Another option is to triangulate your geometry (break your faces into triangles). The nature of texture mapping means that triangles will line up with each other better than other shapes. This won't work all the time, but will work in many situations.
It's important to note that the nature of Cylindrical and Spherical mapping means they may not generate good results on horizontal surfaces (like the top and bottom of our hexagon). Manual mapping may be necessary for those faces.
Face Tools operate on selected faces and require at least one selected face.
The Subdivide Tool splits each selected face in half (one or more times). How a face is split depends on the number of edges it has. Generally a face will be split on it's longest edge across to the opposite edge or vertex (depending on the number of edges).
- Select the faces you want to subdivide. At least one face is required.
- Right click and choose Subdivide from the Faces menu.
- The Subdivide tool will open, set to 1 subdivision. This is shown with green lines at the point of subdivision for each selected face
- Type your selected number of subdivision into the measurement box (1,2,3, etc) or left-click in the model, move the mouse, and click again to set the number of subdivisions based on the length of the specified line.
- When you have set the number of subdivisions, right click and choose 'Done'.
Note that you are limited to 10 subdivisions. It is strongly recommended that you don't exceed 5. If you need more, reselect the faces and subdivide again. As iterations increase, a precision error can occur which can cause badly formed or missing faces. If you use higher subdivision counts, it is recommended that you group and explode your faces after subdivision to help remove badly formed edges and faces.
The Triangulate Tool breaks faces up into triangles. It uses SketchUp's built in triangulation mechanism, and is very simple to use.
- Select your faces to triangulate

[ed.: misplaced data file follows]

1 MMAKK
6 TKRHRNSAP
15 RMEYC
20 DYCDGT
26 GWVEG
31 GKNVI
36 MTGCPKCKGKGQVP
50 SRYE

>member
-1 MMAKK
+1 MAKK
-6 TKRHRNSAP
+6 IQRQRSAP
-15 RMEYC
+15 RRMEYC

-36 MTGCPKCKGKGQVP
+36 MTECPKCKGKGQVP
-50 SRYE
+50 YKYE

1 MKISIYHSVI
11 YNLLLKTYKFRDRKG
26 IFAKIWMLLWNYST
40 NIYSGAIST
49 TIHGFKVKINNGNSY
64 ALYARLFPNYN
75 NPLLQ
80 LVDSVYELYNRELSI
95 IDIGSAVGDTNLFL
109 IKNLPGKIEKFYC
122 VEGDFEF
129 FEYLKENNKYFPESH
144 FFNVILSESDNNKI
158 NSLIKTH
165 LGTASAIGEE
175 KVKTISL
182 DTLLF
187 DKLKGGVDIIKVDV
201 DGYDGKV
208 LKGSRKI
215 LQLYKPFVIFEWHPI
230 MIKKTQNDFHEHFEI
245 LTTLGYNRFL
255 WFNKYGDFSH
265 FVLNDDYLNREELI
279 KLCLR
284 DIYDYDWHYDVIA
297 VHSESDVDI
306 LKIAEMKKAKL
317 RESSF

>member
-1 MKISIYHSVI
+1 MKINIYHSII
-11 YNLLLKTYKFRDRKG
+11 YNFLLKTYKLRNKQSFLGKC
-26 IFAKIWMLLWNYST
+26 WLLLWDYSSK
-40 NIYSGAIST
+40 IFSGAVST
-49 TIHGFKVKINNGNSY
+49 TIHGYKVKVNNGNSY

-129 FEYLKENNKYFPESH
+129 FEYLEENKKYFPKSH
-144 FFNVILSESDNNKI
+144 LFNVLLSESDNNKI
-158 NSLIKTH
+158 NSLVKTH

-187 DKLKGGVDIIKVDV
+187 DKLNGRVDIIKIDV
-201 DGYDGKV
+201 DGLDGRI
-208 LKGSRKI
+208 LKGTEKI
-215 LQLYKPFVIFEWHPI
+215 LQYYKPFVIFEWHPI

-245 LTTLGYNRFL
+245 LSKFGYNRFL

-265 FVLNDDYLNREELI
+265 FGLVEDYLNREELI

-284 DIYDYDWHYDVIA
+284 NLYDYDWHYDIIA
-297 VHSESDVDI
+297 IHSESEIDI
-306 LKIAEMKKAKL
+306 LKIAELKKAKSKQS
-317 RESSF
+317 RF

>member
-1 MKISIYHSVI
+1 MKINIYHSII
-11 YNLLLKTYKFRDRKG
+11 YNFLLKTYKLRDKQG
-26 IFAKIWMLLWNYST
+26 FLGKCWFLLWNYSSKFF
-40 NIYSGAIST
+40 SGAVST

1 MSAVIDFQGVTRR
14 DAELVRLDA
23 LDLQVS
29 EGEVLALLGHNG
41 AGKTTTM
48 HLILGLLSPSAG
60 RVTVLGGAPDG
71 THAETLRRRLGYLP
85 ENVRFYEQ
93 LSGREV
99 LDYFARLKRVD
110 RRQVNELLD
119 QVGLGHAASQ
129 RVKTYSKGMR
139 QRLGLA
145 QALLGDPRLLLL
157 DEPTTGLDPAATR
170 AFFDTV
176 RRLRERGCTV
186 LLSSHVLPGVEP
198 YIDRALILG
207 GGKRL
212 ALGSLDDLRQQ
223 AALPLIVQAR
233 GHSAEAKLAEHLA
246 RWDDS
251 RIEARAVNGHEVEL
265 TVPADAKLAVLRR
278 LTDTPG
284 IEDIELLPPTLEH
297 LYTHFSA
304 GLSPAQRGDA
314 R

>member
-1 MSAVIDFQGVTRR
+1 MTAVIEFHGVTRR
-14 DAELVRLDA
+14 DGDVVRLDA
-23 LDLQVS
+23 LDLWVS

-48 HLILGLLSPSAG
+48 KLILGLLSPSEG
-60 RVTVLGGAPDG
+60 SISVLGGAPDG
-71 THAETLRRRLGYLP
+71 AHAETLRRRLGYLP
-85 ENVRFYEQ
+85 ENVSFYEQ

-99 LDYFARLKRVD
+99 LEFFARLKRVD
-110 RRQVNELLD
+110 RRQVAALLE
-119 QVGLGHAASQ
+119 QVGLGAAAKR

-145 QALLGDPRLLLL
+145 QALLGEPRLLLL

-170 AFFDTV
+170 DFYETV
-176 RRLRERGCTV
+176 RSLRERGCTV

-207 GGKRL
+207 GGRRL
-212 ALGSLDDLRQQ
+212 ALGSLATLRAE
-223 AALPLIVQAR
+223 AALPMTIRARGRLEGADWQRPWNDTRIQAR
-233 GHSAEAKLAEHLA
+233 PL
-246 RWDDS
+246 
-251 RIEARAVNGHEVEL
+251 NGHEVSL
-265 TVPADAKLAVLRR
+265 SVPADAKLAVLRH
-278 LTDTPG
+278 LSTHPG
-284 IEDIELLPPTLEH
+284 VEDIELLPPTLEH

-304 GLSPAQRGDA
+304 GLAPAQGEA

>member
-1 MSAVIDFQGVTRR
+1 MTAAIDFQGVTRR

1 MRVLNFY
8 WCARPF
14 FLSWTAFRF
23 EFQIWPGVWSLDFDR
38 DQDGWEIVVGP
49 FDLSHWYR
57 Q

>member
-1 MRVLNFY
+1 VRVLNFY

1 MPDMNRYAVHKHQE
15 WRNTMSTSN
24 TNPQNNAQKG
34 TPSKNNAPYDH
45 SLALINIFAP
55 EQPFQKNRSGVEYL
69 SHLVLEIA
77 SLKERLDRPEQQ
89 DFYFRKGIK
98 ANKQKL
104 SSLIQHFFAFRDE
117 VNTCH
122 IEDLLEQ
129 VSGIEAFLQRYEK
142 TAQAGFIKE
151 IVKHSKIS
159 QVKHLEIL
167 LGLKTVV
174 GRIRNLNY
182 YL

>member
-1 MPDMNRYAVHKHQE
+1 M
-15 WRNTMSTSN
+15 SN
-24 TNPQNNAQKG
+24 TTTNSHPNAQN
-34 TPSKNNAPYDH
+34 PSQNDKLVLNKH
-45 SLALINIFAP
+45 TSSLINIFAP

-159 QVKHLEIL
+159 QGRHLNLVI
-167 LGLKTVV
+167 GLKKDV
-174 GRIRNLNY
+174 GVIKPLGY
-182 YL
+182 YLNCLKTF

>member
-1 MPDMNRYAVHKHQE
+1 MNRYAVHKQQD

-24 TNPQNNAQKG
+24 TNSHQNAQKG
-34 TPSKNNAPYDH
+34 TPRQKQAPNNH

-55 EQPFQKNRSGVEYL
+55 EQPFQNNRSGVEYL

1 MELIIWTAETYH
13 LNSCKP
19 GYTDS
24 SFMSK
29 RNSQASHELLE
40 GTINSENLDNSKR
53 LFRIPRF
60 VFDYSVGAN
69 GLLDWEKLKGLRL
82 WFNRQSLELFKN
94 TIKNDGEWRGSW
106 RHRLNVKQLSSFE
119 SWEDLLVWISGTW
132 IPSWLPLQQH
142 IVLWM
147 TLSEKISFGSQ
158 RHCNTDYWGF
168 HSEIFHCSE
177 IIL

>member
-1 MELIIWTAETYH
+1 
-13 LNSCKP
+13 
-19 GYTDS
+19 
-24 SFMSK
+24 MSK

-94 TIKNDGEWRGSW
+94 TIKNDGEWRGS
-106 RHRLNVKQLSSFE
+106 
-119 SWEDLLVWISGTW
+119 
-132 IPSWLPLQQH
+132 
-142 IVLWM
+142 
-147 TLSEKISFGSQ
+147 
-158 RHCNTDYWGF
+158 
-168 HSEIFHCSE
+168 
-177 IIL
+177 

- Right click and choose Triangulate from the context menu.
- Your selected faces will be triangulated.
Note that any face that is already a triangle will not be further triangulated. Use Subdivide if you wish to break triangles into smaller triangles.
The Greeble Tool adds small geometric details to meshes to give them a "complex" appearance. It does this by randomly offsetting each selected face.
- Select the faces to offset.
- Right click and choose Greeble.
- A preview of the offset faces will be shown in green.
- Enter the maximum offset amount in the Measurement box. Alternatively, click in the model, move the mouse, and click again to set the length of the maximum amount of offset.
- The preview will update to show the change in face offset.
- Right click and choose 'Done'.
Beside created interesting shapes, the Greeble Tool has great practical application for creating randomized brick, stone, and tile surfaces.
The Edge Tools provide a variety of tools to modify and create edges. Some are very simple and others quite complex.
Hard Edges and Soft Edges
The Hard Edges and Soft Edges tools simply set all the selected edges to Hard & Unsmoothed or Soft & Smoothed. This can be useful in conjuction with other tools to control smoothing.
The Connect Edges tool connects the mid-point of each selected edge. Selected edges that share a face will be connected with a new edge. This can be used in conjunction with Select Ring to create subdivisions.
The Combine Curves tool is available when the selected edges are curves, created using SketchUp's Arc Tool. All connected, selected curves are combined into a single curve.
The Bevel Tool creates 'rounded' or beveled corners from every selected edge. The Bevel Tool is very flexible and can be used with nearly any combination of edges. It looks best when used with regular, clean geometry.
- Select the edges you wish to bevel.
- Right click and choose Bevel Edges
- The bevel preview will show a preview of the bevel cuts in green.
- You can set the size of the bevel cut by entering a number into the Measurement box or by clicking in the model, moving the mouse, and clicking again. The preview will update automatically to show the position of the bevel cuts.
- Right click and choose 'Done'. The bevel cuts will be made into the selected geometry.
As mentioned earlier, bevel works best with regular, clean geometry. Extra edges, edges with more than 2 faces, and badly formed faces will often cause bad results including missing faces. In some cases even clean geometry can create missing faces. These are usually easily corrected by drawing over one of the edges bounding the misisng face with SketchUp's line tool. The bevel preview will usually highlight problem areas in yellow or red to alert you to possible problems.